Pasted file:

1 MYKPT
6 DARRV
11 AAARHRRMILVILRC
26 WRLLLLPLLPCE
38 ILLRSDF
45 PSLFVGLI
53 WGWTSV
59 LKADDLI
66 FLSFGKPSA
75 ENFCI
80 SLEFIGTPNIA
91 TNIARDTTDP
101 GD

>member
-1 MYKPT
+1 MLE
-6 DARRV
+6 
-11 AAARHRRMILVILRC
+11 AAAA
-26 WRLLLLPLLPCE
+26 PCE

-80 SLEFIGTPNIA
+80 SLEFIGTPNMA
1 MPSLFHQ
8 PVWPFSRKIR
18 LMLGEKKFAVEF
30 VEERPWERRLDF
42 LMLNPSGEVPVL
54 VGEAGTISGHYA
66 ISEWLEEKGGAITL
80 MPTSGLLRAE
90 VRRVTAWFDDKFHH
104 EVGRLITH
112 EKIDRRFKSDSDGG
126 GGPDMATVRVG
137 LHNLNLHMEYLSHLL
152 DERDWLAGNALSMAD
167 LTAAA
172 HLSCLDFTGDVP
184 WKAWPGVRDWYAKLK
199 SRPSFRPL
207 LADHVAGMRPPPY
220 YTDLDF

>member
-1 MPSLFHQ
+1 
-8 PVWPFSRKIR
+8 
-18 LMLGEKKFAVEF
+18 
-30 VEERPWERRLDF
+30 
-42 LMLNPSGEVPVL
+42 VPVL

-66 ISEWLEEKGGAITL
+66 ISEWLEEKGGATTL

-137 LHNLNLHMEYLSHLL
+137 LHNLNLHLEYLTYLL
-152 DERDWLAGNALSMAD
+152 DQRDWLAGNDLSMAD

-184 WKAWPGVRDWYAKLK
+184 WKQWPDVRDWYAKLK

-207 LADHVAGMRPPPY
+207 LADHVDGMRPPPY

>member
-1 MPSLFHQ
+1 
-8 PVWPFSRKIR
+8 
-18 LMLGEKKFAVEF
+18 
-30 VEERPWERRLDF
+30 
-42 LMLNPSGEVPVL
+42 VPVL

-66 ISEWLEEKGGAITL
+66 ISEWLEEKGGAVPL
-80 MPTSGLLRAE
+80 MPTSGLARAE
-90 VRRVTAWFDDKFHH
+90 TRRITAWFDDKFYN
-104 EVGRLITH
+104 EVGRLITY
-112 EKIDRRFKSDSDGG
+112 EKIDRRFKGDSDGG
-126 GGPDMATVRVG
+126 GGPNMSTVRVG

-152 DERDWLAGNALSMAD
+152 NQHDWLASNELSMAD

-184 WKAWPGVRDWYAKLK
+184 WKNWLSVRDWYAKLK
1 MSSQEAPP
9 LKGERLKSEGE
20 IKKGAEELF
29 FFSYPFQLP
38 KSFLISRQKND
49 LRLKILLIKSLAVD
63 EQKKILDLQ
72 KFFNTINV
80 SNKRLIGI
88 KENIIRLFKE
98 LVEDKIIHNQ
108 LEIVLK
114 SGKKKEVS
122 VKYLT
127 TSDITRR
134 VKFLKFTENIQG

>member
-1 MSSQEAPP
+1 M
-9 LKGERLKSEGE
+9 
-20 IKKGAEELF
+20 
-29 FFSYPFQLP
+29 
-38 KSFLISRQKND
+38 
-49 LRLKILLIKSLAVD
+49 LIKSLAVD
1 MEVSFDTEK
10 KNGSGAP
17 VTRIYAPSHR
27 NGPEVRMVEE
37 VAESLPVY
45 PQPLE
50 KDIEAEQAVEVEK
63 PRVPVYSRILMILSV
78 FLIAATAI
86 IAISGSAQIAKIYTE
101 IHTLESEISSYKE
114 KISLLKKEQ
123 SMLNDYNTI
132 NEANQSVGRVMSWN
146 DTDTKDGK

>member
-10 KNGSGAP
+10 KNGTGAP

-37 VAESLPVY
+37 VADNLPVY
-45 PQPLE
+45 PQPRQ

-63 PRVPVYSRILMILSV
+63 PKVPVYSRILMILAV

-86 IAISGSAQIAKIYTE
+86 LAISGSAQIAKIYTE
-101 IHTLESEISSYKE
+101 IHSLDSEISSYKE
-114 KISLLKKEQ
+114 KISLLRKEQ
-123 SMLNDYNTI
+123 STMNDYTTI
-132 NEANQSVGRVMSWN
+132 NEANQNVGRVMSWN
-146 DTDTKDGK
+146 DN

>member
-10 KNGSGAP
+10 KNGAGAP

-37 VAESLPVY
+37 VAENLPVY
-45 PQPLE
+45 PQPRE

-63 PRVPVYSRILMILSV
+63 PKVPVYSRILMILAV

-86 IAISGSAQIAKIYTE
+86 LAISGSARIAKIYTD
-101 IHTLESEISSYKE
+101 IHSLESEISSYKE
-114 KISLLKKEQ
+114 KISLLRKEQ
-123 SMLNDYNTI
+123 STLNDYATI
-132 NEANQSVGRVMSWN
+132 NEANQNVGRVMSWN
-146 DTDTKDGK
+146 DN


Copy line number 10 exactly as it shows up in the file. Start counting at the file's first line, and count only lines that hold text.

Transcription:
75 ENFCI